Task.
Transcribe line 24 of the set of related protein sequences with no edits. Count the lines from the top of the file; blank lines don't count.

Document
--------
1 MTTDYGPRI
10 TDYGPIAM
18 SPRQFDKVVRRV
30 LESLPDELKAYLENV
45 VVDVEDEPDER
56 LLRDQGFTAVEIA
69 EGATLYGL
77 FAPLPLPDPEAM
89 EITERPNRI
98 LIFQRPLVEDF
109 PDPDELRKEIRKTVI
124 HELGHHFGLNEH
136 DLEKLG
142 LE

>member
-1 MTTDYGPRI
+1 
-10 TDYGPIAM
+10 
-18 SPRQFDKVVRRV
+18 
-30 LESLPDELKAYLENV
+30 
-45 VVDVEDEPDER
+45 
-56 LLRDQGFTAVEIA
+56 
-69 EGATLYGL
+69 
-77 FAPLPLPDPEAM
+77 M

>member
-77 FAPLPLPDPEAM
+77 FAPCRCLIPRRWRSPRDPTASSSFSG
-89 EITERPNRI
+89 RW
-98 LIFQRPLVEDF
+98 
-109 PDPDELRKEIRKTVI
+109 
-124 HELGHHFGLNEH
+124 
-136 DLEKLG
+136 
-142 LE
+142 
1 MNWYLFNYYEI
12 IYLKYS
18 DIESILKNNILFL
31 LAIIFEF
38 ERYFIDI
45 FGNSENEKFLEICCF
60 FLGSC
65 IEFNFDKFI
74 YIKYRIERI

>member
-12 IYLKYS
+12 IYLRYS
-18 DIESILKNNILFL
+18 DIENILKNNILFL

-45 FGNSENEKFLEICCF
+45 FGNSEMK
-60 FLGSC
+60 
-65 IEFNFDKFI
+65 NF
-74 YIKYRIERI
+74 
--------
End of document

-45 VVDVEDEPDER